The government's own Regional Telecommunications Independent Review Committee has expressed disappointment with the government's decision not to extend the National Broadband Network (NBN) fibre to 100 per cent of Australian premises, warning the decision will continue inequity of services.
"The committee is quite disappointed with the interpretation of the government's underlying broadband policy objectives, the current lack of clarity on retail pricing in relation to the seven per cent non-fibre premises and this entrenched inequity for those seven per cent," Committee member Mark Needham told a Parliamentary inquiry on the NBN in Brisbane this morning. "These deficiencies will continue to challenge the adequacy of telecommunication services in rural and remote Australia."
The committee was established by the Federal Government in 2007 to investigate how best to improve telecommunications services in regional and remote Australia. Needham said that there had been little action on the committee's recommendations since it handed its report to the government back in 2008.
"To date, there has been very little significant improvement in all aspects of telecommunications," he said.
He said the government has yet to address the issue of providing fibre backhaul into regional and remote areas, which would address a lot of the problems with inequity of speed and service.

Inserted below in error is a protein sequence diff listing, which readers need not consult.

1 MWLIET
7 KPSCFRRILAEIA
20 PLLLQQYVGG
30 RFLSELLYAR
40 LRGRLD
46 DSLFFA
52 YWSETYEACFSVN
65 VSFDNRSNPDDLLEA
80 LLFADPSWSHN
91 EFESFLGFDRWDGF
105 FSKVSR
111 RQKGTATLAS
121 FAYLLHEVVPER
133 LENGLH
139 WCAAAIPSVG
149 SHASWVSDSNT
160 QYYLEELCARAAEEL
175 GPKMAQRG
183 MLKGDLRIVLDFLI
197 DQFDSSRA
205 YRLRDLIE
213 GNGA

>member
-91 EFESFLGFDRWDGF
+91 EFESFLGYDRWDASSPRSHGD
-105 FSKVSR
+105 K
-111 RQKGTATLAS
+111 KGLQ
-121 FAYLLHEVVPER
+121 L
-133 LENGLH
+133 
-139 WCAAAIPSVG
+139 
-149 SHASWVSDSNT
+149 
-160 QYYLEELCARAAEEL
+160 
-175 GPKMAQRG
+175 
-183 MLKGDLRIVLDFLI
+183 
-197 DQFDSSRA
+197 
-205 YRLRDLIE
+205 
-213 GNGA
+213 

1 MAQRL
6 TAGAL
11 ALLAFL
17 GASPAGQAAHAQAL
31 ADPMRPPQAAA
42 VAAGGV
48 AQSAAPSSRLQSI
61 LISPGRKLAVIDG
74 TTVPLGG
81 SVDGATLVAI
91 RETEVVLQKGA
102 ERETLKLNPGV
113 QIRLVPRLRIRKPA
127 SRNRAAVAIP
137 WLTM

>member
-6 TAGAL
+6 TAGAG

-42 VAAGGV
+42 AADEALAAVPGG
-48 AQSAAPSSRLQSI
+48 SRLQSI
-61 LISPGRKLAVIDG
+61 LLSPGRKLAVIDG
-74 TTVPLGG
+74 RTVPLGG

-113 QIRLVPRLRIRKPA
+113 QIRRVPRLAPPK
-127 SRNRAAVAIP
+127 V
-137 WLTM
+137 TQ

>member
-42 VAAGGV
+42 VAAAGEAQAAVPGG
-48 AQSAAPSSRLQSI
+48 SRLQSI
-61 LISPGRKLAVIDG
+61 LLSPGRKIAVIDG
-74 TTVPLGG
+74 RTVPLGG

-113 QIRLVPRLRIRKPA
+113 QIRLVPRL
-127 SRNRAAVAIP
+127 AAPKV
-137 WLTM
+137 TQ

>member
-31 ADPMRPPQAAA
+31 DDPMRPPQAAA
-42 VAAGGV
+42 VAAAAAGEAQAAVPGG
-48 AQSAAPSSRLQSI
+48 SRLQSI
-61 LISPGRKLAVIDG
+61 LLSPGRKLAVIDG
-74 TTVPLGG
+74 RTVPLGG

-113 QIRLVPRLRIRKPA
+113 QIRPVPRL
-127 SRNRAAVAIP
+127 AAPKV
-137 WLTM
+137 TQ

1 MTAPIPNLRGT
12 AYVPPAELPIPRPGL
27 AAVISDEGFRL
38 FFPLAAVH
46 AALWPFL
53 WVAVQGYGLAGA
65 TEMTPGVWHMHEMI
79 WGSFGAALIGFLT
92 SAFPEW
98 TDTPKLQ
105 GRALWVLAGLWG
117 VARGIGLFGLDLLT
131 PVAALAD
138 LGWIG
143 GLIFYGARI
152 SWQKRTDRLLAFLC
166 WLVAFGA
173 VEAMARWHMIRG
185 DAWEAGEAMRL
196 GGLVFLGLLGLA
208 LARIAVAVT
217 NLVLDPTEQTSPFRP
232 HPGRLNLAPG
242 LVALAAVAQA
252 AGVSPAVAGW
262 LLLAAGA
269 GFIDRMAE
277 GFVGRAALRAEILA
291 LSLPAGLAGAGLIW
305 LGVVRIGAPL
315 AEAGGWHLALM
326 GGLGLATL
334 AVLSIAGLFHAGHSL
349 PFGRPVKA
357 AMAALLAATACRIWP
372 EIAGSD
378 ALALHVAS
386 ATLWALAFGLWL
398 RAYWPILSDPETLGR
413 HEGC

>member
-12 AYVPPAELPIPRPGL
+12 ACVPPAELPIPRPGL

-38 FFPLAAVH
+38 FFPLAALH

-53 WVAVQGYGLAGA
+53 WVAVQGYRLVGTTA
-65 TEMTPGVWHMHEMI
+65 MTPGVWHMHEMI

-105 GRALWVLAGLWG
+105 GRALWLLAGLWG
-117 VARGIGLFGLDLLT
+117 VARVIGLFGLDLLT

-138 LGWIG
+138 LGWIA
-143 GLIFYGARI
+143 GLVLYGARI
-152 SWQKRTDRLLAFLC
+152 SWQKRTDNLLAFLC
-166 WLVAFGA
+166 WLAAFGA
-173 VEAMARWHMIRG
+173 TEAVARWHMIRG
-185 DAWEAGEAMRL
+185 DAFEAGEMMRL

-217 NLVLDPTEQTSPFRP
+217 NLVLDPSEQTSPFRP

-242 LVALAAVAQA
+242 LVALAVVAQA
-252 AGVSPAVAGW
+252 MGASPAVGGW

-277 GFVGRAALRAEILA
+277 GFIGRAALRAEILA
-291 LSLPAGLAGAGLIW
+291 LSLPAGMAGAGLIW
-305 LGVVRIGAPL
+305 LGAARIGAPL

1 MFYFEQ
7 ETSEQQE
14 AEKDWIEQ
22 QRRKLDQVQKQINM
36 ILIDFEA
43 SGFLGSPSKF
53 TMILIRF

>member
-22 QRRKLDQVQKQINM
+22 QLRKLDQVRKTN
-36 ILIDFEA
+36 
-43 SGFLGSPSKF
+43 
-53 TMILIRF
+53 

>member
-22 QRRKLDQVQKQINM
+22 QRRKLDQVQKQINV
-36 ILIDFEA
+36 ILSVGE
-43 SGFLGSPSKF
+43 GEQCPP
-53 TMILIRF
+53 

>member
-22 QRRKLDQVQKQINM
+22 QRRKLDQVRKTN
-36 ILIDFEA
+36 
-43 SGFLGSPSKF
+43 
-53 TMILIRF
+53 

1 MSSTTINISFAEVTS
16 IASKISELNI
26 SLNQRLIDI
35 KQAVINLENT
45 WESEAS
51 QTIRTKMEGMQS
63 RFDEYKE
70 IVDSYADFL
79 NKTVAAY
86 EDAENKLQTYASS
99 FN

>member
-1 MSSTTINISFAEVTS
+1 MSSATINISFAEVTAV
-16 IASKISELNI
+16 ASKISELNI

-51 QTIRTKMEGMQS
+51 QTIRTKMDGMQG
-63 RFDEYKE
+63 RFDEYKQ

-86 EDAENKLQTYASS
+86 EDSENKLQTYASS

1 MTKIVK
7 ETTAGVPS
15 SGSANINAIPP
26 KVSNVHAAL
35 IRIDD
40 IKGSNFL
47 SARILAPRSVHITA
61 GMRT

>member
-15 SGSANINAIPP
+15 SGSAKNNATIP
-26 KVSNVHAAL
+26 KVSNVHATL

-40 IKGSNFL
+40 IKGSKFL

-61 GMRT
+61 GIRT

Needham suggested that some of the $400 million provided to the committee to spend on regional broadband should be used to fund bringing fibre to regional and remote communities not included in the 93 per cent coverage.
"There is a definite problem in relation to the availability of NBN backhaul to rural and remote locations. I think many people would like to have fibre to their community at least as a start before even considering fibre to the residences," he said. "In not having fibre to the community to begin with is a very significant issue."
"There is considerable debate at the moment whether towns of a significant size will have the ability to access the service from the fibre that goes past their community. So again even though we've seen the stats about how many it will benefit, having access to the fibre that goes past their community would make it far better for a lot more."
Needham highlighted that laws surrounding the NBN allows groups such as communities to pay NBN Co to install fibre into certain areas but he said it was unclear whether NBN Co would then own the fibre that the groups had paid for.
"Hopefully those things will be explained in better detail as time goes on," he said.
He was concerned that regional residents might find themselves moving onto a wireless or satellite service that is worse than what they are receiving over current communications infrastructure.
"Is the NBN service in those areas in a waste of money? In that it hasn't been engineered to deliver the outcomes that are necessary at an appropriate price using the appropriate technology. The stifling of competition in relation to the seven per cent is a concern."
Needham added that it would be alarming for some residents to be stuck with wireless or satellite services on the NBN while neighbours only a kilometre away would get fibre services.